Last week I made a dish from my childhood: Pot au feu. I grew up eating the French boiled beef dinner with my parents on wintry days. (Yes, we had cold days in Southern California!) It was effortless for my mother to simmer the beef and vegetables in the afternoon and then present it for supper, the beef and vegetables on a platter and the golden broth in separate bowls. We’d eat the meal with salt and pepper, making individual piles of it to dip the vegetables and beef in. The pot au feu was always warming and satisfying.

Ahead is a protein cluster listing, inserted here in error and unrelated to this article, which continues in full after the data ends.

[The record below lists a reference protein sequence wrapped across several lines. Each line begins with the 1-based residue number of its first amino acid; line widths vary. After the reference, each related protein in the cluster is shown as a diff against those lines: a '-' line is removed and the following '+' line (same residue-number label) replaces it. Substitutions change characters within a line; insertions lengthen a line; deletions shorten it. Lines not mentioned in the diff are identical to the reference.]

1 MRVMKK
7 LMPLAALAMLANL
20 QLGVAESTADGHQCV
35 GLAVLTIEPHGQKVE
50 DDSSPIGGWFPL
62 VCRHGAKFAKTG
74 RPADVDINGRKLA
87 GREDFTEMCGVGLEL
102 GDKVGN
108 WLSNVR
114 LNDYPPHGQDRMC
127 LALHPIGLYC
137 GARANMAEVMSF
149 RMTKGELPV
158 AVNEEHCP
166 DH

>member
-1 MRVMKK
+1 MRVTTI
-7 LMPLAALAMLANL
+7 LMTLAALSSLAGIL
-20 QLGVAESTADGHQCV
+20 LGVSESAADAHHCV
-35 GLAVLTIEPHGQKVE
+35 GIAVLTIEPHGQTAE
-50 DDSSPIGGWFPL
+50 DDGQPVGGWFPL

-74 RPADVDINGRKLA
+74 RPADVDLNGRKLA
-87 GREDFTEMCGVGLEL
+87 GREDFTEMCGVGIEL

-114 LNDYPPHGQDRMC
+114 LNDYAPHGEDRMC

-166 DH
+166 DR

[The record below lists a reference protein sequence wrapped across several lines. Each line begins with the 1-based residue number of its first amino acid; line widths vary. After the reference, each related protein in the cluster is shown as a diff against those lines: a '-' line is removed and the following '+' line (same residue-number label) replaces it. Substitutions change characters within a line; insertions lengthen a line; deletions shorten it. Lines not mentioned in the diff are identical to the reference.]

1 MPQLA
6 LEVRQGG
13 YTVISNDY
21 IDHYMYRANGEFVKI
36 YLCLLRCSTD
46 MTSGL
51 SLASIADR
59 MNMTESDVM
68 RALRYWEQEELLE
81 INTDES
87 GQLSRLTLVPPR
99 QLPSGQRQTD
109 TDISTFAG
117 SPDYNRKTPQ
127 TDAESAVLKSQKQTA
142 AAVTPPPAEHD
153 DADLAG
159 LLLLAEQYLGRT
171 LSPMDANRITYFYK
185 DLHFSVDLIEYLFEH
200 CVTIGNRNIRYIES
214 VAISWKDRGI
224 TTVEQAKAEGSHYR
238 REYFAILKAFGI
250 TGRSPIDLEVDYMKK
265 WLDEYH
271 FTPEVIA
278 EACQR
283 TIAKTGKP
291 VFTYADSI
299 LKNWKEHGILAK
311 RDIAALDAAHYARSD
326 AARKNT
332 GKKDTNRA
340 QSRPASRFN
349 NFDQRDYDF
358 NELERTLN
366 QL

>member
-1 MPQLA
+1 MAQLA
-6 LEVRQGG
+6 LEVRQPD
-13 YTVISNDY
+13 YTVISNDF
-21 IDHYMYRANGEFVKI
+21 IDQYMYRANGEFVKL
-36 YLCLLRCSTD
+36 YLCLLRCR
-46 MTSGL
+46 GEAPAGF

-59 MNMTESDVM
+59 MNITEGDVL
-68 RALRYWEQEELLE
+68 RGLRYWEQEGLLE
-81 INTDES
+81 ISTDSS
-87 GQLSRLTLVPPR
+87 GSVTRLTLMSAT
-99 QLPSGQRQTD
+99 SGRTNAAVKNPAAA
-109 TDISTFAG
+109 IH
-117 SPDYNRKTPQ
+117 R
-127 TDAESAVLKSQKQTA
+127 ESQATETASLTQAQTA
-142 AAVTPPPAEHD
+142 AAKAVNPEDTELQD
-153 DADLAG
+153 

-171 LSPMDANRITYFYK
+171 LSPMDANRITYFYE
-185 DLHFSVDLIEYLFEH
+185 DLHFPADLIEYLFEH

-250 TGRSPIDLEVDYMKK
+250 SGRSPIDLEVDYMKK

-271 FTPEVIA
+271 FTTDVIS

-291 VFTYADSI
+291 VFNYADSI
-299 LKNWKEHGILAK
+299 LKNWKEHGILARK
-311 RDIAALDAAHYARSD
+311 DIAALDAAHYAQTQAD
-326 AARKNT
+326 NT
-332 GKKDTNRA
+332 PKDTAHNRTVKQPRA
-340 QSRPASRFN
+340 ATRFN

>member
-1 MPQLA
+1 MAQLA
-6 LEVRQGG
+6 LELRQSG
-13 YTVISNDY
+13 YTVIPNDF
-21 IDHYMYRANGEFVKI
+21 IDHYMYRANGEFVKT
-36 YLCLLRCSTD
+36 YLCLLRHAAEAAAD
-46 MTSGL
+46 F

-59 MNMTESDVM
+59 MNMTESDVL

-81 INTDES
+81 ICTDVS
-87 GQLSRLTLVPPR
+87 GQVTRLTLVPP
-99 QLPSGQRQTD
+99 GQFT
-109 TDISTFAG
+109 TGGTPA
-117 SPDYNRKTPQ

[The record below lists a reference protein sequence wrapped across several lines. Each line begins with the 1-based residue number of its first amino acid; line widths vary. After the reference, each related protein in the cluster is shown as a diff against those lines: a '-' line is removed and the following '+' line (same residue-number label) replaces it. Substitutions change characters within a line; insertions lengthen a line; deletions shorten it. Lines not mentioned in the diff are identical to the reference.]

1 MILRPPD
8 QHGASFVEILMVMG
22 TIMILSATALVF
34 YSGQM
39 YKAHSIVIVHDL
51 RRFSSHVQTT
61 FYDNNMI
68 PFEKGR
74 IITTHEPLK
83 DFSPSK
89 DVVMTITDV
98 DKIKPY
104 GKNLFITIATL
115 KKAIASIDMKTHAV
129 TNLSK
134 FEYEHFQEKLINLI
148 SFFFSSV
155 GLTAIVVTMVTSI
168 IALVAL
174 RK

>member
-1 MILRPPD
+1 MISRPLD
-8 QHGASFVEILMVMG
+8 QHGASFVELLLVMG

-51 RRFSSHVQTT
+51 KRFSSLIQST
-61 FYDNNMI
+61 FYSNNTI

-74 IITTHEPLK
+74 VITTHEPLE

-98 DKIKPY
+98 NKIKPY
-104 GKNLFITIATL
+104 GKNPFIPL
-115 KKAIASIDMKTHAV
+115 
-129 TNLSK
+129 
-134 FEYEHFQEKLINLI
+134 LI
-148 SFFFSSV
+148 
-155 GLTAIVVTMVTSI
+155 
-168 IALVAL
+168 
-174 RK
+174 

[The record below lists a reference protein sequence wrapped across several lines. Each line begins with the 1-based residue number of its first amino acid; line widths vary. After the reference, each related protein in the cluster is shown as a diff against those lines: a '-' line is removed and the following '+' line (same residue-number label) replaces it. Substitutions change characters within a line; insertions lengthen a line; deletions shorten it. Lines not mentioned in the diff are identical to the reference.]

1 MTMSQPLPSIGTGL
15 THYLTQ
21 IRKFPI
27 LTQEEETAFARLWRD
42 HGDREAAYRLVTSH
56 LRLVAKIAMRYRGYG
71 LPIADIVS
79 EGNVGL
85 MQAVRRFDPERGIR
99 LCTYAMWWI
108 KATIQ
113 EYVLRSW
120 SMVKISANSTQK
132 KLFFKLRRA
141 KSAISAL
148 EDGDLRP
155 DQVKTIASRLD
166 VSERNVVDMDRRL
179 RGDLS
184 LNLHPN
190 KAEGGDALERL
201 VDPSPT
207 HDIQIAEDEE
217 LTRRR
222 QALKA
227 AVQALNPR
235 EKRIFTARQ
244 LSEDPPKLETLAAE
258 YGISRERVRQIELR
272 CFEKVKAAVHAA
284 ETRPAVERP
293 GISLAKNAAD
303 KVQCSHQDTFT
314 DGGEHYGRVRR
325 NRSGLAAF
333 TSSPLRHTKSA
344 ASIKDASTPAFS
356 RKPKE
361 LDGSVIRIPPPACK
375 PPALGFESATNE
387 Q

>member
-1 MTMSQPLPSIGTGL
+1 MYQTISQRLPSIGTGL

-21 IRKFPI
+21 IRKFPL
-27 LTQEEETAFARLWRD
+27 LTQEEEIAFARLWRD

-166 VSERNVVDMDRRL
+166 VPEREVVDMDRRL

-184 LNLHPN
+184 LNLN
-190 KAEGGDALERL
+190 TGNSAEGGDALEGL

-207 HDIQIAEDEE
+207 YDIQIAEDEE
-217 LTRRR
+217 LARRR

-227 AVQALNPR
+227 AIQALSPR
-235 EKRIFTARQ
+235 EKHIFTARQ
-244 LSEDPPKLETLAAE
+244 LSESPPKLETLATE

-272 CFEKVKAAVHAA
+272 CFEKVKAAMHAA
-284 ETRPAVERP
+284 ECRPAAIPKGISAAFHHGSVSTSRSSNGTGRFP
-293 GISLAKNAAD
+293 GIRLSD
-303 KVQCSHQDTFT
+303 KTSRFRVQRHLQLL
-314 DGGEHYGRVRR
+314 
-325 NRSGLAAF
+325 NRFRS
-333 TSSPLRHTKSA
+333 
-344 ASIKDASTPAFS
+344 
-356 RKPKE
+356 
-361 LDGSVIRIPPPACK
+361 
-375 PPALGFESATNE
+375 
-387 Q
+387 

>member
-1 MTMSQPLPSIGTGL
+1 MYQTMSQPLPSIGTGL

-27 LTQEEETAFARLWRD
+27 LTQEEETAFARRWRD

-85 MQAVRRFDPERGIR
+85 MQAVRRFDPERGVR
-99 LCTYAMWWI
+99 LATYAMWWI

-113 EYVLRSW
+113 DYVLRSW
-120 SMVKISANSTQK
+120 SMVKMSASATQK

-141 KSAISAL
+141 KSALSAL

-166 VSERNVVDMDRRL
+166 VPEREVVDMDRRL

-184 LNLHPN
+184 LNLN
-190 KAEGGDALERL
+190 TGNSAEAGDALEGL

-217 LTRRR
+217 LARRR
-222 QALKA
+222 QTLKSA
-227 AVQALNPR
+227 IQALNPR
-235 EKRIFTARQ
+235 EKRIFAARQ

The Vietnamese approach to pot au feu tends to be rather simple. In my 1975 copy of From Julia Child’s Kitchen, the pot au feu recipe called for roasting the beef bones and aromatic vegetables to generate a good color to the broth. In the 1940s Vietnamese classic cookbook, Lam Bep Gioi, Mrs. Van Dai suggested charring the onion (like for pho noodle soup) and adding caramel sauce (nuoc mau) to the pot au feu to create a rich color; she translated pot au feu as sup thit bo, which literally means beef soup. Vietnamese cooks didn’t have large ovens to brown their beef and vegetables so they made due. Like the original French version, Mrs. Van Dai's pot au feu had plenty of vegetables to go along with the beef. (And if you're wondering, the connection between French pot au feu and Vietnamese pho is tenuous at best.)